The area is first mentioned in 1189 as Wormhold Scrubs, the area was cleared woodland used for pasture for the cattle and pigs of the local manor. In 1801, the northern section was cut off by the building of the Paddington Arm of the Grand Junction Canal.: 35–36 In 1812 an area of 77 hectares (190 acres) known as Wormholt Scrubs was leased by the War Office from the Manor of Fulham. This was in order to exercise cavalry horses, which until then had been exercised in Hyde Park, Belgrave Square and Regent's Park – then known as St. Marylebone's Park. This common land became known as Wormwood Scrubs. The London and Birmingham Railway removed a section north of the canal in 1837, followed by the Great Western line removing a section to the south of the canal in 1838. 1844 saw the Birmingham, Bristol and Thames Junction Railway slice off a sizable section of the eastern half, becoming The Little Scrubs. In 1872, the manorial rights were purchased under the Military Forces Localisation Act 1872 with a view to creating a military exercise ground.: 36–37 The Wormwood Scrubs Act 1879, which aimed to create a "metropolitan exercising ground" for the military and to provide the Scrubs for "the perpetual use by the inhabitants of the metropolis for exercise and recreation". Under this Act, the military were empowered to expel civilians from the area whenever they were training, but they allowed civilians free use of it when they were not. To ensure that it was kept as open land for all to enjoy, the act banned the military from building any permanent structures other than rifle butts,: 37 one of which survives today as a wall in the Linford Christie Stadium. 1873 saw the purchase of the southern part of the Scrubs for the building of Wormwood Scrubs Prison, and in 1889 an area adjacent to the prison for the building of Hammersmith hospital.: 40–41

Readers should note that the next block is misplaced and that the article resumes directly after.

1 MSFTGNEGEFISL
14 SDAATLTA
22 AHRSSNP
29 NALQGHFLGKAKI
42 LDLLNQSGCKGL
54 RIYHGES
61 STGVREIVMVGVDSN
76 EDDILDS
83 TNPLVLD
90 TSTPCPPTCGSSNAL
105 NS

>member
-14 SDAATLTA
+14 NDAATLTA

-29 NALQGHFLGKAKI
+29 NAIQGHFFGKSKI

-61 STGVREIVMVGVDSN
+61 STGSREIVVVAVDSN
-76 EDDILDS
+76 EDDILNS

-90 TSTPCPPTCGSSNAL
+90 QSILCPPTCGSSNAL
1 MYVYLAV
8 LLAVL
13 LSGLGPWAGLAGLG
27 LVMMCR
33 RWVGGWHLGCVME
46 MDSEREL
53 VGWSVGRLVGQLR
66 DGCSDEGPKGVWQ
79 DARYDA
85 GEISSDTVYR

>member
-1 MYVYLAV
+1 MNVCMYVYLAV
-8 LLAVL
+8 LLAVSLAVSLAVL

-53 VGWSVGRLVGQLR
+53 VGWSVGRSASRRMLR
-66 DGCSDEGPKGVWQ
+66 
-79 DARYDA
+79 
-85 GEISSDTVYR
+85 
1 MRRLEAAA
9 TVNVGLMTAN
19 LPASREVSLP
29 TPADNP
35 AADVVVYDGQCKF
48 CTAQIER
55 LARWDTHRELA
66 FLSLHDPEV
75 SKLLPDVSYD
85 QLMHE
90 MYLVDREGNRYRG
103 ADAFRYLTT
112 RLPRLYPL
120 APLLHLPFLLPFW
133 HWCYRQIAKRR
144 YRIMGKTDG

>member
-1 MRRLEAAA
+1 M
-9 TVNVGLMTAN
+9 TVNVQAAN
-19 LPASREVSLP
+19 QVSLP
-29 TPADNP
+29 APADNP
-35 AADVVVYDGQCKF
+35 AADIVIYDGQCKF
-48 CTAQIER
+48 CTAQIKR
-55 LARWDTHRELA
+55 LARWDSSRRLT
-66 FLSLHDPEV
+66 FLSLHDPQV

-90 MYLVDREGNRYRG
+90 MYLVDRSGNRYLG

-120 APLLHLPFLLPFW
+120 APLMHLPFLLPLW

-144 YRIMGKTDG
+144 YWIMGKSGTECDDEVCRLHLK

In 1908, the Olympic Marathon route from Windsor Castle to the Olympic Stadium at White City went across the Scrubs. In 1910 Wormwood Scrubs became part of aviation history when a pioneer airship took flight from an improvised landing ground; The Daily Mail Airship Garage was built shortly afterwards—the site is now occupied by the Linford Christie Stadium. In 1914 all air-related activities on the Scrubs passed to the authority of the Admiralty, and there are records in the National Archives at Kew of a base here called Wormwood Scrubs Naval Air Station. The airship shed was used to train RNAS armoured car crews. It remained as an emergency landing ground until the 1930s. In 1939 with the onset of World War II, Wormwood Scrubs again played host to an innovative military department—the Chief Cable Censorship Department, an outstation of the Government Code and Cypher School (GC&CS) at Bletchley Park.